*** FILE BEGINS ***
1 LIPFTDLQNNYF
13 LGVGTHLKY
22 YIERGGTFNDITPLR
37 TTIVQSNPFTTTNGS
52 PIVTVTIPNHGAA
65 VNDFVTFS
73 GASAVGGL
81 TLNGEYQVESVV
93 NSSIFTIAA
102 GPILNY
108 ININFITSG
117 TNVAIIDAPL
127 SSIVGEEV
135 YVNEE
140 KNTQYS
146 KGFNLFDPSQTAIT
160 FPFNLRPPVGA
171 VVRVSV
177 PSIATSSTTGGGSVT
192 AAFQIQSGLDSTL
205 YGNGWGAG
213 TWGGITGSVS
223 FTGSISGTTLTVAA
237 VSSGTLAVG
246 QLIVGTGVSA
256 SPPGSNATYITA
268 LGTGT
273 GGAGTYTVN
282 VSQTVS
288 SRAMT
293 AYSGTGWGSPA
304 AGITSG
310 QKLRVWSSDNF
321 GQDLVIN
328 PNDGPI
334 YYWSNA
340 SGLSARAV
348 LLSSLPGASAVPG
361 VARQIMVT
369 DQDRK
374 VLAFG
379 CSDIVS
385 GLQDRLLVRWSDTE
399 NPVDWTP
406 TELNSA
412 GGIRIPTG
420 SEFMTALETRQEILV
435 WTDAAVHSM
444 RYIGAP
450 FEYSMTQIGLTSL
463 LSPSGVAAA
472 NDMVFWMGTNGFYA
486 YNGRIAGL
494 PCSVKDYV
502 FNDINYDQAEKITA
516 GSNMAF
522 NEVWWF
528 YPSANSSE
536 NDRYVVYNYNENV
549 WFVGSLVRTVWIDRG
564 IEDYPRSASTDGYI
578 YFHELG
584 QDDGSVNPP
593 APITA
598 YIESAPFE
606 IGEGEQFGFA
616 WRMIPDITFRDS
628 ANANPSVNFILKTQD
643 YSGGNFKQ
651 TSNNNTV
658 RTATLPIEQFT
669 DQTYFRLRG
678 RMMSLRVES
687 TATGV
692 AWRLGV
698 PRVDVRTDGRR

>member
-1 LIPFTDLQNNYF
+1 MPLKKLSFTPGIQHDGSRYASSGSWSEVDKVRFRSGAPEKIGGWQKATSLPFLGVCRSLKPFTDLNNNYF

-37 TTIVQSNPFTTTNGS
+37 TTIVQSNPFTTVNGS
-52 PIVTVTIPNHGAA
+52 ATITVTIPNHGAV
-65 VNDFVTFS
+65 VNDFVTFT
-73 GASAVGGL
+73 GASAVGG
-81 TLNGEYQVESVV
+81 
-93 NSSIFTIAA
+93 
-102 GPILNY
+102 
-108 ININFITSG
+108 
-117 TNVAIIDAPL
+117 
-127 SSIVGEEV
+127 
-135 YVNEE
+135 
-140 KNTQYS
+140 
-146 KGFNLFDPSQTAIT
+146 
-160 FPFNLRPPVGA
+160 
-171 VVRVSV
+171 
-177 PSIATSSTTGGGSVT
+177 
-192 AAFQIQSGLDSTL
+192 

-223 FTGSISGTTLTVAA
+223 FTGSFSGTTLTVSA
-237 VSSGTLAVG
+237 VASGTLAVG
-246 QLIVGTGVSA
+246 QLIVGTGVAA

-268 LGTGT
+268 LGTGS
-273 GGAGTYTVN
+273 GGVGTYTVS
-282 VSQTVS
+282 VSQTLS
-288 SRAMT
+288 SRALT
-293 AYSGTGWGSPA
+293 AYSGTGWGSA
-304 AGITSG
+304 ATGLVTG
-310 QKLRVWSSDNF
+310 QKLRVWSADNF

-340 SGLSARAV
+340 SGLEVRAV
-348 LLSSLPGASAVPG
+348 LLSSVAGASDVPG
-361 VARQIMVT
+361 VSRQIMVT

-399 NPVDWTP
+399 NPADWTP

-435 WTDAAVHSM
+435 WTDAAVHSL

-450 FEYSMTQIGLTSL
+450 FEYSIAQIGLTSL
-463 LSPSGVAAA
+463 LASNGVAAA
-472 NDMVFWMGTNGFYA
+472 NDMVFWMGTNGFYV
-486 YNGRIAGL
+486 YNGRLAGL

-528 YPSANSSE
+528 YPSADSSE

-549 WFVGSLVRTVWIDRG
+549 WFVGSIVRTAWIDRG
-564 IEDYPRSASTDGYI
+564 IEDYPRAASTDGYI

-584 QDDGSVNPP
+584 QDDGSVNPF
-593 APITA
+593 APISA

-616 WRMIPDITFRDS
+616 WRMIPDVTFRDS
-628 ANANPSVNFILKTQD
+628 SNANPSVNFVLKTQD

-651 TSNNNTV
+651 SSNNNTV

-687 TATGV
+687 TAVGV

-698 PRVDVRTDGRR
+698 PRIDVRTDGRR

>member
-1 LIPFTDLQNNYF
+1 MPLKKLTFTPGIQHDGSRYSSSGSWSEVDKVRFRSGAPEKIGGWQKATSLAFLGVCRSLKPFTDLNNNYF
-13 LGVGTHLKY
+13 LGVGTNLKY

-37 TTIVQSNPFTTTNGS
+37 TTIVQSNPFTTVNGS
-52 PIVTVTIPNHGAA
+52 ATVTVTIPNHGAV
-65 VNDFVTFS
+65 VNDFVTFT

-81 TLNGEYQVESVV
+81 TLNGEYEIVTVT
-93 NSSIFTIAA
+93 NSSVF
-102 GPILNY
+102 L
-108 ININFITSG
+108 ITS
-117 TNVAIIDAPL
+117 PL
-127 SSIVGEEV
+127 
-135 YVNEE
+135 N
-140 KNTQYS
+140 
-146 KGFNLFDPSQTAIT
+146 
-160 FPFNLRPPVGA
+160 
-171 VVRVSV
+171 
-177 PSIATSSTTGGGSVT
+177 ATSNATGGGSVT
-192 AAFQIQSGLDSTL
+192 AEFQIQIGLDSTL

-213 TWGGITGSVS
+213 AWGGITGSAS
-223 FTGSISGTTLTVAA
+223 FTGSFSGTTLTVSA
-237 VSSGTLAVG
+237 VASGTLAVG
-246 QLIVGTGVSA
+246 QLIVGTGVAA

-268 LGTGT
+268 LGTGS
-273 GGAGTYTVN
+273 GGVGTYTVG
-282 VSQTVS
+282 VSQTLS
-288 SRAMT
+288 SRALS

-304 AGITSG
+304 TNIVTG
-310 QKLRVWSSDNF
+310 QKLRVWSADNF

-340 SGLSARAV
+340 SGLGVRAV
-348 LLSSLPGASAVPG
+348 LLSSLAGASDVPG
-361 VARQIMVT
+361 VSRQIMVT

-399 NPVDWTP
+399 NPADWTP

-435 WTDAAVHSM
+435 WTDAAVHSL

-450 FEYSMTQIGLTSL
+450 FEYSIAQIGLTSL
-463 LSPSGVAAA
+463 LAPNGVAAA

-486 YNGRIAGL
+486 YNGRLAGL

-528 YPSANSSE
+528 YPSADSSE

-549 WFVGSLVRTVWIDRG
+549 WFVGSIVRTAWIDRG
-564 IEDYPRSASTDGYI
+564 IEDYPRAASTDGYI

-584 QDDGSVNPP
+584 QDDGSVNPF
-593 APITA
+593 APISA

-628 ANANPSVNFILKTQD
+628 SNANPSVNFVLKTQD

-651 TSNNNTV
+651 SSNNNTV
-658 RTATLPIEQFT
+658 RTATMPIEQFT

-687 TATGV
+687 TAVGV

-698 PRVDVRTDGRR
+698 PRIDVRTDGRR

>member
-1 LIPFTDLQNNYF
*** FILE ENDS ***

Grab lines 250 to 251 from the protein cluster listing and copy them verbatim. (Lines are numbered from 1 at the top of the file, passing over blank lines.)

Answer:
+564 IEDYPRAASTDGYI

-584 QDDGSVNPP